Save it as PDF/A, or throw it away!

PDF/A iconWhy bother to save something, if you cannot open it properly later on?

Of course you understand this, but have you done anything to put it into practice?

Whether we are talking about office files, e-mails or even webpages: if you want to be sure that you can retrieve the information, that you can open it and that it still looks the way it did when you saved it, then your file has to meet certain conditions... And PDF/A (PDF/Archive) is the perfect file type to meet them!

What is PDF/A?

PDF/A is a PDF format containing extra restrictions and assumptions. These standards are set in ISO terms, like PDF/A-1 = ISO 19005-1, PDF/A-2 = ISO 32000-1 of PDF/A3=ISO 32000-2. There are way more standardized PDF formats like PDF/UA and PDF-X. I will speak about different PDF standards in another article.

 

Requirements for long term storage

The following conditions are important for long term storage and these are exactly the characteristics of PDF/A.

1. Device independent

You want to be sure that your file can be opened on several devices. Ten years ago, you probably only opened your files on your desktop. Nowadays, people also open them on devices as laptops, tablets and mobile phones. We cannot imagine with what sort of device we will open our files in another ten years. Therefore, use PDF! The PDF format is developed to be device independent. So, whatever device is going to be invented in the future: it will be able to open PDF files.

2. Self Contained

A PDF/A contains all information needed to display the file as it was originally created. The file has information about the text, images, graphs, font and color. Besides, PDF/A has the restriction that references to external sources are prohibited, since by the time the documents is reopened, the source might not exist any longer.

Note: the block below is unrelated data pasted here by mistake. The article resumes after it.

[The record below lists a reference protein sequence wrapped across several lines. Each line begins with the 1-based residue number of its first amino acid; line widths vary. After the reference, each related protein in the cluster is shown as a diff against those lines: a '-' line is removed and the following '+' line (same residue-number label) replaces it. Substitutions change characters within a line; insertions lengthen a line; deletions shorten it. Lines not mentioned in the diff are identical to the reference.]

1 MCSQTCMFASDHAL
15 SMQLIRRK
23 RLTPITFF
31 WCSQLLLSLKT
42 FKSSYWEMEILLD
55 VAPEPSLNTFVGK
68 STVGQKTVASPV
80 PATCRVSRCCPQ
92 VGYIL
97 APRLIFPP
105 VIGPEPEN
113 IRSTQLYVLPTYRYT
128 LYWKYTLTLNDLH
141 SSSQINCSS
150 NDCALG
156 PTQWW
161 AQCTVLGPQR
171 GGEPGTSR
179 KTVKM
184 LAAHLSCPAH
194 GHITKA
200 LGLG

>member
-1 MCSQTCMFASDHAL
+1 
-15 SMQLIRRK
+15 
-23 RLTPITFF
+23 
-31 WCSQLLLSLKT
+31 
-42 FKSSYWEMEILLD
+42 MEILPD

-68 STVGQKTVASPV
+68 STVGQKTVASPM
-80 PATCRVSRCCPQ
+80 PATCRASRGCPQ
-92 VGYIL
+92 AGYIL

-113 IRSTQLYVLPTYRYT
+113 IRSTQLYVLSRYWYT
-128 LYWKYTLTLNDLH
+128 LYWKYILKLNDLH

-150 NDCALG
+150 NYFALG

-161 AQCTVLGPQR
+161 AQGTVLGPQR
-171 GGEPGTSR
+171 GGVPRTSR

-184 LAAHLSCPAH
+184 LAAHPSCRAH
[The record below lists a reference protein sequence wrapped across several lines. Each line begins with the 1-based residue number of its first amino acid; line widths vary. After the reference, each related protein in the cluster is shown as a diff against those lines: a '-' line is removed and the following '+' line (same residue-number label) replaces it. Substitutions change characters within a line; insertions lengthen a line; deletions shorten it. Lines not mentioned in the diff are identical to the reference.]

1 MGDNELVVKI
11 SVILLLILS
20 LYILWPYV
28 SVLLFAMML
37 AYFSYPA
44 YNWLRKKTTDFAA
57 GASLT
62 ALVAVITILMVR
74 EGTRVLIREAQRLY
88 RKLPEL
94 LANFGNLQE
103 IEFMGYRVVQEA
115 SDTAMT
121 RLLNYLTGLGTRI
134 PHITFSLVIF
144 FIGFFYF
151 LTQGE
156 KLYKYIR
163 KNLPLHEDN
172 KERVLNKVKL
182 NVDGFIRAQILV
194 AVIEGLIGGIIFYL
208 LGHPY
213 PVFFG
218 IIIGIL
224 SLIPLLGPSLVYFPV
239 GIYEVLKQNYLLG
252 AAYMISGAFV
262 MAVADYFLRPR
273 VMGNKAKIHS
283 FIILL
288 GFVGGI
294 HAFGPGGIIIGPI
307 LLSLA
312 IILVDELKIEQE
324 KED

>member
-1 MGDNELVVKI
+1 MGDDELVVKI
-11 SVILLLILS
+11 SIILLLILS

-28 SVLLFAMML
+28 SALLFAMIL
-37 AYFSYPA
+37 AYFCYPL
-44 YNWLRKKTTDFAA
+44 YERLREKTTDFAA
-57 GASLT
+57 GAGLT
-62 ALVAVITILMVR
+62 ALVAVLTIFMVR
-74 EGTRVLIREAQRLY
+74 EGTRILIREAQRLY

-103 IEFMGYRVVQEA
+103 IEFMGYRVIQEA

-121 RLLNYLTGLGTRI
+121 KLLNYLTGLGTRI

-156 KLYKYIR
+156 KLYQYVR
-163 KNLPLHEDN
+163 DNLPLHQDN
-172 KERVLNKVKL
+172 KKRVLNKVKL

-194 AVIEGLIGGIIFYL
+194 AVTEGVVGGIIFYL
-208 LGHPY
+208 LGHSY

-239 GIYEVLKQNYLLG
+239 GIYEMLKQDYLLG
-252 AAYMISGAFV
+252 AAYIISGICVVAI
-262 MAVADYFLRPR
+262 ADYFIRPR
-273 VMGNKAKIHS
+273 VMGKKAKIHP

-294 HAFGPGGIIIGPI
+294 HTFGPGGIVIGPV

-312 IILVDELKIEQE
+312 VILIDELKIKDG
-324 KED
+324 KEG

3. Self Documented

Metadata (information that describes the file itself) can be added to a PDF/A. Think here about the author, creation date, conversion date, keywords, title, description, reference number, etc. Metadata could be for instance of high value when you are looking for your file, using certain search terms. Metadata can be added via PDF's standard metadata or through using a XMP file. I will tell more about XMP later on.

4. Transparent

PDF/A files are not complex formats. They are easy to analyse and it is easy to understand the structure. This is for instance a huge benefit for current and future PDF readers.

Not only a 'best practice' for archivists

Within your company (but maybe also at home) there are numerous documents of which you want to be sure that you can still open them in 10 years. Think about contracts, appointments, terms, important e-mail conversations, etc. To be assured of this, your company not necessarily has to meet a NEN norm XYZ or something like that, but saving your files as PDF/A is a solid first step. Of course that also applies to important e-mail conversations.

And no, creating a PDF/A is no 'rocket science'. With new or existing office files this can be easily done by yourself. To do so: select 'save as', choose *.pdf and then select one of the ISO terms stated above.

Do I also need to save draft versions?

My answer to that question will always be yes! How do you know that version is indeed a draft version? It might as well be your last.

Is PDF/A the only option for long term storage?

There are other archive formats, like TIFF, that can be used for long term storage. However, PDF/A is a more modern, standardized format with multiple functional advantages. The differences between PDF/A and the other options will be discussed in a blog later.

 

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